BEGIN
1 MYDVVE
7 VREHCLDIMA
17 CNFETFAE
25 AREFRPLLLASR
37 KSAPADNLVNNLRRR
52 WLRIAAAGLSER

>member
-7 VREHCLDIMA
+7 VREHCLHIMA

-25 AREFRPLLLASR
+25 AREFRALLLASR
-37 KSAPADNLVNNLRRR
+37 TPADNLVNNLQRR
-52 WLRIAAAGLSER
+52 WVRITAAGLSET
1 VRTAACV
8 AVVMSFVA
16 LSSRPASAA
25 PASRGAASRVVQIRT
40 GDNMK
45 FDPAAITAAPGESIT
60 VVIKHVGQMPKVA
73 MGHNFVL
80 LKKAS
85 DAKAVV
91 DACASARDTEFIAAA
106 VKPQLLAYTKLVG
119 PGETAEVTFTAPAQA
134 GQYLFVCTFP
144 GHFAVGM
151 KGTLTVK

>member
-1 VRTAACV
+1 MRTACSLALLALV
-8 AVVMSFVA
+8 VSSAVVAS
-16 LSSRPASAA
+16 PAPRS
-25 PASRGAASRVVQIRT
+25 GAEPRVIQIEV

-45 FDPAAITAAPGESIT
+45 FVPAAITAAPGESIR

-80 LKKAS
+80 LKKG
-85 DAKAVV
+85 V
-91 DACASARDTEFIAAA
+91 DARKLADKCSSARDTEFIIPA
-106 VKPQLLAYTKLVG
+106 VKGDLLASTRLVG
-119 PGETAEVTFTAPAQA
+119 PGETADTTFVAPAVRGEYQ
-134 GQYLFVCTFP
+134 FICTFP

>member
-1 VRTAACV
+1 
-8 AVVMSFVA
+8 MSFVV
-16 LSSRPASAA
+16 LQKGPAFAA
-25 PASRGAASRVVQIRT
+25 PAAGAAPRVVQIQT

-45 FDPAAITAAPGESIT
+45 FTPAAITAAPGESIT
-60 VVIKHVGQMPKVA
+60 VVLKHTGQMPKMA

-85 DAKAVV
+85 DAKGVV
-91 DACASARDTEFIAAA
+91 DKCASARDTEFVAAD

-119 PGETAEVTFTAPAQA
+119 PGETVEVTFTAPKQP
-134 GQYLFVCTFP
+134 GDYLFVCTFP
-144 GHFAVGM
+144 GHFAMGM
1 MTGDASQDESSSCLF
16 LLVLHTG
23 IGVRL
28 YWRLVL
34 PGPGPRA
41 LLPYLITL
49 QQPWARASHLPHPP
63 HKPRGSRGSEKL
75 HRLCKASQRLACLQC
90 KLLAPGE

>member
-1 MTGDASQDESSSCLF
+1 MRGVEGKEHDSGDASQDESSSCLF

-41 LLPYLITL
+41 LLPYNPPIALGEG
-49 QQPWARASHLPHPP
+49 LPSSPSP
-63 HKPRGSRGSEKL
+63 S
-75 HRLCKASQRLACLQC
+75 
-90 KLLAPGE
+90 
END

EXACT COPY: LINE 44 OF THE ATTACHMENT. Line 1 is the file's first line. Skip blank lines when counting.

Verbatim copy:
+80 LKKG